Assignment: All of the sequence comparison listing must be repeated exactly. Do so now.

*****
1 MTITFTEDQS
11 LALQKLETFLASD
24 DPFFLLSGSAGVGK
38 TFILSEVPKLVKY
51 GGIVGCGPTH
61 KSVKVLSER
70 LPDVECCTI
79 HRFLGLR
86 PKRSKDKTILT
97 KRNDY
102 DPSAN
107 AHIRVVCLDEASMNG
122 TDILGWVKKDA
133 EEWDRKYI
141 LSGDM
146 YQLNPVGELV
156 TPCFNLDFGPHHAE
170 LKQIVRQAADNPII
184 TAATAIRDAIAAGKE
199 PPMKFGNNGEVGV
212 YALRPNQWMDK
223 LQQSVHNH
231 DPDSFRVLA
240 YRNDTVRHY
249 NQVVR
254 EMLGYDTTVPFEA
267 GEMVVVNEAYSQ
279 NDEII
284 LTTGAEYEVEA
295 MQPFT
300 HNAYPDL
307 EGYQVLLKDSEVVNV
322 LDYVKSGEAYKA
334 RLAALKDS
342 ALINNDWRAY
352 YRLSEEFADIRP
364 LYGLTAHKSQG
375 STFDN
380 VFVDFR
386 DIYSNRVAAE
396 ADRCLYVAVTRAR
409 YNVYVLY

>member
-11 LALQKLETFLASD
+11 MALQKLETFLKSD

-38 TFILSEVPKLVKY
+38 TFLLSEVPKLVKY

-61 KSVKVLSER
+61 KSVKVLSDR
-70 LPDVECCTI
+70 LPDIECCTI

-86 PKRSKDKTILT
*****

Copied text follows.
1 MTITFTEDQS
11 LALQKLETFLASD
24 DPFFLLSGSAGVGK
38 TFILSEVPKLVKY
51 GGIVGCGPTH
61 KSVKVLSER
70 LPDVECCTI
79 HRFLGLR
86 PKRSKDKTILT
97 KRNDY
102 DPSAN
107 AHIRVVCLDEASMNG
122 TDILGWVKKDA
133 EEWDRKYI
141 LSGDM
146 YQLNPVGELV
156 TPCFNLDFGPHHAE
170 LKQIVRQAADNPII
184 TAATAIRDAIAAGKE
199 PPMKFGNNGEVGV
212 YALRPNQWMDK
223 LQQSVHNH
231 DPDSFRVLA
240 YRNDTVRHY
249 NQVVR
254 EMLGYDTTVPFEA
267 GEMVVVNEAYSQ
279 NDEII
284 LTTGAEYEVEA
295 MQPFT
300 HNAYPDL
307 EGYQVLLKDSEVVNV
322 LDYVKSGEAYKA
334 RLAALKDS
342 ALINNDWRAY
352 YRLSEEFADIRP
364 LYGLTAHKSQG
375 STFDN
380 VFVDFR
386 DIYSNRVAAE
396 ADRCLYVAVTRAR
409 YNVYVLY

>member
-11 LALQKLETFLASD
+11 MALQKLETFLKSD

-38 TFILSEVPKLVKY
+38 TFLLSEVPKLVKY

-61 KSVKVLSER
+61 KSVKVLSDR
-70 LPDVECCTI
+70 LPDIECCTI

-86 PKRSKDKTILT